By Alexis Palmer-Fluevog

The field of public health has never been without critics. Globally, public health officers wield varying amounts of power, with the North American court systems historically respecting and upholding public health order. In this article published in the New England Journal of Medicine, Mello and colleagues voice their concerns about the increasing number of legal challenges in the US to COVID-19 public health orders.

Extensive mitigation measures have been imposed by public health officials in the U.S. and Canada to keep communities safe and limit the spread of COVID-19. These have been enforced using powers conferred to public health agencies by government. While the measures are meant to protect communities from COVID-19-specific harm, some do not agree with these measures. Numerous lawsuits have been filed in the U.S. with the aim of challenging orders that shuttered businesses, banned indoor worship services, restricted travel, and mandated mask wearing.

Courts have historically been deferential to public health orders, dating back to vaccination mandates over a hundred years ago. Initially, as the pandemic first picked up, courts rejected most challenges to COVID-related emergency orders. However, as the ongoing pandemic continues to lengthen, court systems in the U.S. (in particular) have been more receptive to challenges relating to religious liberty and the scope of executive authority.

Recent cases in which the court has ruled in favour of the petitioner over the recommendations of the US Centers for Disease Control and Prevention (CDC) set a precedent and pose new challenges in the ability of public health officials to protect the public. The authors of the paper question how these rulings will affect vaccination mandates and other public health laws. Courts allowing these cases to proceed unchallenged is a far cry from 1905 when “The [US] Supreme Court upheld a vaccination mandate and emphasized that public health protection was the primary  responsibility of elected officials and the experts to whom they delegated power.”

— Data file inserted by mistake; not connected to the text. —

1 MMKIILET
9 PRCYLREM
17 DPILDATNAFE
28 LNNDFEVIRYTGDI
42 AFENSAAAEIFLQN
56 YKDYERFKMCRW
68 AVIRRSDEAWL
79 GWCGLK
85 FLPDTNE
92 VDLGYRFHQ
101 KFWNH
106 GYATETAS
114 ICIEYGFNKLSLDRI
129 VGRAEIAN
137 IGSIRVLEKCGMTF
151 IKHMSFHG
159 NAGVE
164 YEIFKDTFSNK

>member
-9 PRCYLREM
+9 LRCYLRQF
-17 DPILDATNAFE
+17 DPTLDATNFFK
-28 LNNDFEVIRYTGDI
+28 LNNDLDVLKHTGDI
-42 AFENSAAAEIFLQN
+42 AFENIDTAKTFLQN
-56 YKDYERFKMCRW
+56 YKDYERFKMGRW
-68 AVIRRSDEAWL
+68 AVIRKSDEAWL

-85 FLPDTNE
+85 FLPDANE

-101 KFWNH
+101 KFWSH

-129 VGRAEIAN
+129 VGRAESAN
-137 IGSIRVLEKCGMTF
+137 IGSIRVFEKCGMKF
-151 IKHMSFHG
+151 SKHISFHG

The authors stress the potential negative implications of the Supreme Court’s decision regarding the CDC’s authority. Mello and colleagues ask that Congress clarify that it intends public health officials to have broader power to ensure that the CDC isn’t rendered powerless, particularly in a global health crisis. Although the authors speak of circumstances in the USA, this topic is relevant to Canada as well. Public health should be a non-partisan topic in all countries.

 

Mello, M.M., Parmet, W.E., 2021. Public Health Law after Covid-19. New England Journal of Medicine. doi:10.1056/nejmp2112193